PERRY COUNTY—The only safe ice is found in a refrigerator. That isn’t quite how the Ohio Division of Wildlife phrases their official policy about ice fishing, but it is accurate. Now that temperatures in southern Ohio more resemble numbers worn by quarterbacks than our usual weather reports, fishermen will be drilling holes through the ice.
Although I am not an avid ice fisherman, I do feel obligated to reveal the techniques that have proven successful for me. First make sure you are properly attired. I highly recommend a layer of comfy pajamas. Then make sure you leave a clear path to the fridge, especially if you have left several Plano trays lying on the floor.
Nobody wants to make that embarrassing 9-1-1 call, “help, I’ve fallen and I have a crankbait in my chin and I’m stuck to the carpet.” Next step, grip the freezer door handle, open the freezer, and grab a handful of ice cubes.
So now you know I will not be wasting your time talking about my ice fishing expertise. However, I will change the tune of this article to preach a sermon on safety because we all have someone who cares deeply for us.
A call to Division of Wildlife District 4 headquarters in Athens led me to their website at www.ohiodnr.gov. Scrolling through the topics quickly led me to ice fishing safety tips. At the top of the list was sharing a “float plan” to let others know where you will be fishing. Include when you will be on the ice, where your vehicle will be parked, and how long you intend to fish.
Much like advice for swimmers, never ice fish alone. Take a fishing buddy or fish in an area where other anglers are present. Another safety tip from the Division’s website was contacting a local guide or bait shop to gather the most current ice conditions for where you intend to fish.
Since nearly everyone has a cellphone these days, put yours in a Ziploc plastic bag to insure it stays dry even if you don’t. Dress properly for the conditions, and that includes wearing an approved life vest.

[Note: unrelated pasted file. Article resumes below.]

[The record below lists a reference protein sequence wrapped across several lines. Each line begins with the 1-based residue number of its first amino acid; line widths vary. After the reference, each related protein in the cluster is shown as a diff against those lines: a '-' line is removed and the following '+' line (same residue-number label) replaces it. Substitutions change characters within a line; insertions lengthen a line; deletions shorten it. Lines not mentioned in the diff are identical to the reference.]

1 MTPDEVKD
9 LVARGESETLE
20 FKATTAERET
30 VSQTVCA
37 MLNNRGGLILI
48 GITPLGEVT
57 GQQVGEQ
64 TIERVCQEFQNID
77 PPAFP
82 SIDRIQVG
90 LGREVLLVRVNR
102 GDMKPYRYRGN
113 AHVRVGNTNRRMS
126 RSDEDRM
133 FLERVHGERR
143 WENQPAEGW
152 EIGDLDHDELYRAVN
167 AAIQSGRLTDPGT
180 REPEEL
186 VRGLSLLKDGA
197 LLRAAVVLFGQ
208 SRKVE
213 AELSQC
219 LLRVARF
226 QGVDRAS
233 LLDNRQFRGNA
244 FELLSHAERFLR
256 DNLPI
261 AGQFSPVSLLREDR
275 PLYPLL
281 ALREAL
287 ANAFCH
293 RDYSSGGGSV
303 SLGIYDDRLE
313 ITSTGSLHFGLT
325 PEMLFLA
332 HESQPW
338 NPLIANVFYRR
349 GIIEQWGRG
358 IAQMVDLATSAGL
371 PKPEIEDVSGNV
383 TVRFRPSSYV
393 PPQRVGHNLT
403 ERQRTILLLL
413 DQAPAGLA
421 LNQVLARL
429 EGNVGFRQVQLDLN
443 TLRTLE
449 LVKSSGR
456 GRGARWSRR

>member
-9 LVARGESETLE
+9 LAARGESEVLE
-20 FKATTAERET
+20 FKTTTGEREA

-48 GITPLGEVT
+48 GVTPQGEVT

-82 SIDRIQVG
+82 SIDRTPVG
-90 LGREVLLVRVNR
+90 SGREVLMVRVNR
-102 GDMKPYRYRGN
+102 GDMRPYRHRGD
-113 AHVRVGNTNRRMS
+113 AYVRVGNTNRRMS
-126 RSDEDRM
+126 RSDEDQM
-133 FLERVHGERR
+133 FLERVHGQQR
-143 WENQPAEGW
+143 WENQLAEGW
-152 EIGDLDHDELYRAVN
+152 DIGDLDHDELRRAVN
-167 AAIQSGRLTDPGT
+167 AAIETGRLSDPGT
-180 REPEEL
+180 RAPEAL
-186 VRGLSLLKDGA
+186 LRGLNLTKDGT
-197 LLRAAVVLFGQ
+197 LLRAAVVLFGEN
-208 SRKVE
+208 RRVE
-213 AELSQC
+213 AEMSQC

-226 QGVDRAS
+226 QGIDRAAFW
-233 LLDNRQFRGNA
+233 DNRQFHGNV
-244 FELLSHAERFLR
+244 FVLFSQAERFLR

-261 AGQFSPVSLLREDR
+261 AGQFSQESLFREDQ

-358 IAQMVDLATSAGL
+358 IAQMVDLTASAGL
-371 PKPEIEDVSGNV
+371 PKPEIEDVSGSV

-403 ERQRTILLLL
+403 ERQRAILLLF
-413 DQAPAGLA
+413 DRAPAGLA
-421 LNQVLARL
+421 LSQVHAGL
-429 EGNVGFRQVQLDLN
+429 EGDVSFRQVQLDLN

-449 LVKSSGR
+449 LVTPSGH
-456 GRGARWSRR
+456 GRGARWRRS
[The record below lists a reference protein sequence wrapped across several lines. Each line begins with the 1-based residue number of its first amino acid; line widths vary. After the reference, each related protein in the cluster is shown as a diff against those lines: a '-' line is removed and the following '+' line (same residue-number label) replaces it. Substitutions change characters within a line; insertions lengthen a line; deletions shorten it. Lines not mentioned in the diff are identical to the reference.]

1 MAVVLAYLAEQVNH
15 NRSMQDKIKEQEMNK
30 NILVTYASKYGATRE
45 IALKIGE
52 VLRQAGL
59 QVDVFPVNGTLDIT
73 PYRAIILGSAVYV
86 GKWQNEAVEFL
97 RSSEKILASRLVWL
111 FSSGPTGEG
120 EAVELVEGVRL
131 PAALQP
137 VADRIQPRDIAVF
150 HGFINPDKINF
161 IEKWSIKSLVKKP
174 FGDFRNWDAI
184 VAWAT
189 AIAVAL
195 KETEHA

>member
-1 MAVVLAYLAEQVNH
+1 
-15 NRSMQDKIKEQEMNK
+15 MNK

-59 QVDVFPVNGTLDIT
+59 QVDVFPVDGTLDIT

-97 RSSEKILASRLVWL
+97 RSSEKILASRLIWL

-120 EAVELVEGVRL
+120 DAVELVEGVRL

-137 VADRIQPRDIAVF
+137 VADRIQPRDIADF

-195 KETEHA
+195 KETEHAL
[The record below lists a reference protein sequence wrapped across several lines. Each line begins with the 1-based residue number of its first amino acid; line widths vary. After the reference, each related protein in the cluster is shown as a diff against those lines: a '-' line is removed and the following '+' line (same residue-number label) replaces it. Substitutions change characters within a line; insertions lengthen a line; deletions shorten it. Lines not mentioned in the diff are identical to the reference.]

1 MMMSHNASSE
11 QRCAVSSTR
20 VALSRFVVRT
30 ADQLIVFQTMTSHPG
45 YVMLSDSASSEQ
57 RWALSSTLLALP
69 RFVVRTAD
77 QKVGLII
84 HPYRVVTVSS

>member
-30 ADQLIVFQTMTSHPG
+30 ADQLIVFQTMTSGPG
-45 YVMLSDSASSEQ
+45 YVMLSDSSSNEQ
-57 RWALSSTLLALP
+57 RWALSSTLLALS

The Division’s last safety tip is to avoid areas with feeder streams, springs, bridge pilings, docks, and dam structures. Ice tends to be thinner in these locations.
Scott Steuber, writing on the West Bend Cares blog , listed 13 safety tips that ice fishermen should follow. While every tip listed by the Ohio Division of Wildlife makes his list of 13, Steuber has several additional safety guidelines.
He starts his Tip #4 by stating that ice is NEVER 100 percent safe because its thickness can vary from one location to another on the same body of water. He continues with an outline on ice thickness. Two inches or less means STAY OFF. When ice reaches four inches of thickness, ice fishing or other activities on foot can take place. Steuber says five inches of ice will sustain a snowmobile or ATV.
Ice that reaches a thickness of 8 to 12 inches means it will hold a car or small pickup. A medium size truck requires 12 to 15 inches of ice.
My personal thought for driving cars or trucks when the ice is 15 inches thick is wait until ODOT salts the highway. I have seen pictures of people driving across the ice in Minnesota. Maybe there’s a shortage of highways up there, but we have plenty here in the Buckeye State.
Steuber takes the apparel issue to an added safety level by recommending a flotation suit. He says this may be the most important item you can buy because it can save your life if you fall through the ice. Another “if you go through” tool is a set of ice picks. I have also seen ice anglers who have two Phillips head screwdrivers on a string that runs over their neck and down the sleeves of their coat. Steuber recommends packing a throw rope as well as leaving the ice before dark.
For those anglers using an ice auger, Steuber says to read the owner’s manual carefully before operating it. He also suggests avoiding loose clothing or jewelry when running the auger. Staying hydrated is on the safety “to do” list because dehydration can take place as your body works hard to stay warm.
Mother Nature provides the kind of beauty and serenity no other venue can offer, but she isn’t long on second chances. Lives are lost every year in ice fishing related accidents, including the most experienced ice fishermen. If you venture onto the ice, do so knowing there is NO SUCH THING AS SAFE ICE.
Even those little ice cubes from your freezer can be lethal if you drop one on the kitchen floor in the dark. And that my friends, is the voice of experience speaking. Only thing that saved me was that my Plano 3600 was full of plastic worms instead of Rapalas.